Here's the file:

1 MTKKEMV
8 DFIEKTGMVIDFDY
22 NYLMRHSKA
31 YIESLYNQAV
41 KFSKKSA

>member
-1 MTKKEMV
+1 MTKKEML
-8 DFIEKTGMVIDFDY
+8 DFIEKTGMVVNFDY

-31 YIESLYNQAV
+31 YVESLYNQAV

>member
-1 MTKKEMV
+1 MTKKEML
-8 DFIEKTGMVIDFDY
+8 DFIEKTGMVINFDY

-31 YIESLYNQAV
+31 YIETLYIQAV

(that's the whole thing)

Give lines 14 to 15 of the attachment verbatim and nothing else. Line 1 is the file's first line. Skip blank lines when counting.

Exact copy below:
-1 MTKKEMV
+1 MTKKEML